The story started as an allegory about the character of God and Jesus, but how can anyone capture the immensity of God, His all-consuming love and passion for each of us? I certainly couldn’t. His love is so immense, cleansing, healing, restorative. It’s beyond human understanding. I dumped my first attempt and started over. In this rendition, Zeke and Joshua strive to be like Jesus, and often fail. Abra represents those who fail to see the love offered and turn away, looking in all the wrong places for what they had from the beginning. It is a leap of faith to believe God’s grace is not earned, but freely given.
I was like Abra for many years. Despite the truth I was taught as a child, I took hold of a wrong view of God as a constant critical eye, a Being just waiting to condemn me to everlasting hell. When I turned to God, I felt like Paul when the scales fell away from his eyes. In a sense, I awakened and knew God loved me despite everything I had done and mistakenly believed. My stubborn pride had to be broken. There were always people around me who loved me and pointed the way to Jesus. That is true of everyone. God makes ambassadors and scatters them everywhere. When we open our hearts, usually out of desperation, God pours in His Holy Spirit and opens our eyes and ears to who He is and to those He has called to help us cross that bridge of faith God uses to transform our lives.
What is the significance of the title, Bridge to Haven?
**Spoiler alert for those who are in a book club.** If you are in a book club and would like Francine's answer to this question, then after you've read the book, email Ane through Ground Control and she'll send you the answer.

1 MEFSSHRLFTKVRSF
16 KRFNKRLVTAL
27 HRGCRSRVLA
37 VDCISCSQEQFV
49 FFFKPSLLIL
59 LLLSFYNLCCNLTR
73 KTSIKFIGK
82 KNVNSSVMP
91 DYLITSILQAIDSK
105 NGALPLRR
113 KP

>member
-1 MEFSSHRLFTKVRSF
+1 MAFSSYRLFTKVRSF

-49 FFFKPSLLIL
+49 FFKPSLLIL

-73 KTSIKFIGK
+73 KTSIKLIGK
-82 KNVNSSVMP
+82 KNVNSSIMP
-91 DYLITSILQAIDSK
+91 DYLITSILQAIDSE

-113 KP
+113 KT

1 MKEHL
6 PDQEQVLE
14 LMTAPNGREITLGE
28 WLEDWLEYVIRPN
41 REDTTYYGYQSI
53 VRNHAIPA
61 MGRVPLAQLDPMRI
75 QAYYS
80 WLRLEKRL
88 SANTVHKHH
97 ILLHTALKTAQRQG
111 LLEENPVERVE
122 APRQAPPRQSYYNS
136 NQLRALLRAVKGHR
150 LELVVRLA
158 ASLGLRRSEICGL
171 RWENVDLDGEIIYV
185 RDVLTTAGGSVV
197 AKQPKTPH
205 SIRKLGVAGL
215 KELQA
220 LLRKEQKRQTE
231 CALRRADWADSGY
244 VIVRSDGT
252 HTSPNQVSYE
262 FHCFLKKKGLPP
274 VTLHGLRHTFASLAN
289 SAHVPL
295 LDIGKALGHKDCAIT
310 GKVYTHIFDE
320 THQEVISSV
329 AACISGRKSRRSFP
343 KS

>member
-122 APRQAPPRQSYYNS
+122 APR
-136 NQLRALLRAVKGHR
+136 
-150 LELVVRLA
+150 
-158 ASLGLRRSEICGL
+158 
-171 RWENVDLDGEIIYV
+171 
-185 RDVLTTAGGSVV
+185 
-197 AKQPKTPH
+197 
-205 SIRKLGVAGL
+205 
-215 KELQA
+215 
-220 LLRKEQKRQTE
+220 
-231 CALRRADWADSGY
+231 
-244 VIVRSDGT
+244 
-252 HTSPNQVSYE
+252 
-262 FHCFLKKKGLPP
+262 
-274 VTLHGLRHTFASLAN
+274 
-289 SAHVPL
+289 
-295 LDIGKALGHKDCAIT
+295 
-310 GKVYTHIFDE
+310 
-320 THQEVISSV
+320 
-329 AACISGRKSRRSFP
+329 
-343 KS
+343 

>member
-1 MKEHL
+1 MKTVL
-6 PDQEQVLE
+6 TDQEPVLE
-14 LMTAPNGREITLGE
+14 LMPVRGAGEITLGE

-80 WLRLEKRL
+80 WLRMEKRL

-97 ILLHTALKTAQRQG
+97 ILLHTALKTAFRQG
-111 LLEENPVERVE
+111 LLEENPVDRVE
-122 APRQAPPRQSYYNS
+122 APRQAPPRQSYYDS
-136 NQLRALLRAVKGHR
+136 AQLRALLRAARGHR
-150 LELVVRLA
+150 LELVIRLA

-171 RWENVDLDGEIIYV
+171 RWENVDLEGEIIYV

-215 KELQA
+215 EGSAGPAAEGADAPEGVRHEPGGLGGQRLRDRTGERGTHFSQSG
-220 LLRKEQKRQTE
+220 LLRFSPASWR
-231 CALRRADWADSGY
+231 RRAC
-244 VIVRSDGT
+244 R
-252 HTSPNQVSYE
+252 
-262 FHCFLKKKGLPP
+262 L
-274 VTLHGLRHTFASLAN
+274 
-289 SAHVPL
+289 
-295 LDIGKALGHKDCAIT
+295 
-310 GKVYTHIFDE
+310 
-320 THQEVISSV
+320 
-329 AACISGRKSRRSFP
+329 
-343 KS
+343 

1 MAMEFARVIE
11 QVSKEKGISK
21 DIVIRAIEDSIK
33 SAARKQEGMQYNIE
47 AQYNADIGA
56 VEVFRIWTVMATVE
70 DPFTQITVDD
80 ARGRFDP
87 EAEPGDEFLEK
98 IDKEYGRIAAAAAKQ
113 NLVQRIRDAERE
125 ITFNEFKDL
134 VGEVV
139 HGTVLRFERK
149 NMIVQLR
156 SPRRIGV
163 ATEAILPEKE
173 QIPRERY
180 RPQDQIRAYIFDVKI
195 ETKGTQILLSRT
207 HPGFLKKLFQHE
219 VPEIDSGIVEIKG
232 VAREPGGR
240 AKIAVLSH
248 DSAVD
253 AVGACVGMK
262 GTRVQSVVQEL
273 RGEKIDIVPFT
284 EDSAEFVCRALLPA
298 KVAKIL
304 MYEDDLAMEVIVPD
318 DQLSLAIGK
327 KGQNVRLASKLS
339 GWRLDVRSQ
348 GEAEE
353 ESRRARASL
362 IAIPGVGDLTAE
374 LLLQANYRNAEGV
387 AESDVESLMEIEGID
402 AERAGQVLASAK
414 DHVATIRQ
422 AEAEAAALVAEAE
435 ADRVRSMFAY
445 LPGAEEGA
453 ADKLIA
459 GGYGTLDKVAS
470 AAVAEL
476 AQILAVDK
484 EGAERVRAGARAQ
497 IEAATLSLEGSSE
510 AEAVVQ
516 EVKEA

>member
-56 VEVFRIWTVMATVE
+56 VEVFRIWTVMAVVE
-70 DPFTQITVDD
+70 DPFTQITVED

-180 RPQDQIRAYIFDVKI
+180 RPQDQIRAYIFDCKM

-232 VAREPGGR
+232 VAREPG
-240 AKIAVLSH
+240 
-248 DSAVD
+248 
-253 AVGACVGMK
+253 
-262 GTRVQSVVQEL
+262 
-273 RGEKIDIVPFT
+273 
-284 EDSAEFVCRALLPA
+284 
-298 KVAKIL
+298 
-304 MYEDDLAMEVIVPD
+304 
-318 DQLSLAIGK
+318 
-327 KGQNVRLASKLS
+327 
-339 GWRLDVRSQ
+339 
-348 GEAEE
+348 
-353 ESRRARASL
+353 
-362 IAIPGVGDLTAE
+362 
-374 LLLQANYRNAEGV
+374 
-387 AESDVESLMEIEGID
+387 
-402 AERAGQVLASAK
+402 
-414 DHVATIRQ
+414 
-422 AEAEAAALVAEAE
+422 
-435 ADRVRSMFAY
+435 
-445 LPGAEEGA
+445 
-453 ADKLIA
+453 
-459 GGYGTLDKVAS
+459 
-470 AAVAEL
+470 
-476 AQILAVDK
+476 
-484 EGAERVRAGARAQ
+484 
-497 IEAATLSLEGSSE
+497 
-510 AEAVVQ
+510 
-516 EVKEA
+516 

What research did you do for this title? What did you learn about Hollywood in the 1950s?
I compiled binders full of information about the forties and fifties, World War II, the Korean War, medics serving in Korea, Hollywood studios and stars, along with Scripture that always speaks to the mind and heart of any human being. The Bible is like God’s blueprint for mankind, how and why man was built, what happened when sin entered into our lives, and the cure. Since I don’t have a mind that retains information, I kept the binders and my Bible close at hand for constant reference. I am fortunate enough to have an exacting, knowledgeable editor (Kathy Olson) who makes sure the time lines and accompanying information are correct down to the smallest detail of which song might have been playing on the radio. And since I am very aware of my limitations and imperfections, I applaud and embrace her efforts.
Most of our readers are writers and love to learn from multi-published and successful authors. How do you develop your characters?
Usually they start whispering to me long before I begin development. I know that may sound strange, and I’m only partly joking. I start with a question and the more I ponder and study, the more I begin to hear characters (people) talking about the issue; real people as well as those who begin to come to life in my head. Some voices are louder than others, and I try to listen. I will even take dictation, jotting down their conversations.
I always have one strong Christian as a central character, and this person keeps me anchored in Scripture. Writing is a quest for answers and an attempt to find God’s perspective, so this character is essential. Remember the “What would Jesus say?” from Charles Sheldon’s classic, In His Steps.